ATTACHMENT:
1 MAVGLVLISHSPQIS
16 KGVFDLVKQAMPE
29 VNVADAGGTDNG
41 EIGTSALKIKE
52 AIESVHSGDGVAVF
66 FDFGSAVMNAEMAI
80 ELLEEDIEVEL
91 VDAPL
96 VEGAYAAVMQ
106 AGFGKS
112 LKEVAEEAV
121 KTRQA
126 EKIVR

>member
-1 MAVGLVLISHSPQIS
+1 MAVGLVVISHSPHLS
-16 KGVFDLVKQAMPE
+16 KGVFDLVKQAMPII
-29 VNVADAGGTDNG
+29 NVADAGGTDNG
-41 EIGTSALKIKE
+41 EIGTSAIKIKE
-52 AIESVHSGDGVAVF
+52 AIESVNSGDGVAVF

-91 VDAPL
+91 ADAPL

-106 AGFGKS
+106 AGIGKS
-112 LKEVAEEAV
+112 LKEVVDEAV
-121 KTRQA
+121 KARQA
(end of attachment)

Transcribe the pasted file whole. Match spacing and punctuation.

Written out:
1 MAVGLVLISHSPQIS
16 KGVFDLVKQAMPE
29 VNVADAGGTDNG
41 EIGTSALKIKE
52 AIESVHSGDGVAVF
66 FDFGSAVMNAEMAI
80 ELLEEDIEVEL
91 VDAPL
96 VEGAYAAVMQ
106 AGFGKS
112 LKEVAEEAV
121 KTRQA
126 EKIVR

>member
-1 MAVGLVLISHSPQIS
+1 MAVGLVVISHSPHLS
-16 KGVFDLVKQAMPE
+16 KGVFDLVKQAMPII
-29 VNVADAGGTDNG
+29 NVADAGGTDNG
-41 EIGTSALKIKE
+41 EIGTSAIKIKE
-52 AIESVHSGDGVAVF
+52 AIESVNSGDGVAVF

-91 VDAPL
+91 ADAPL

-106 AGFGKS
+106 AGIGKS
-112 LKEVAEEAV
+112 LKEVVDEAV
-121 KTRQA
+121 KARQA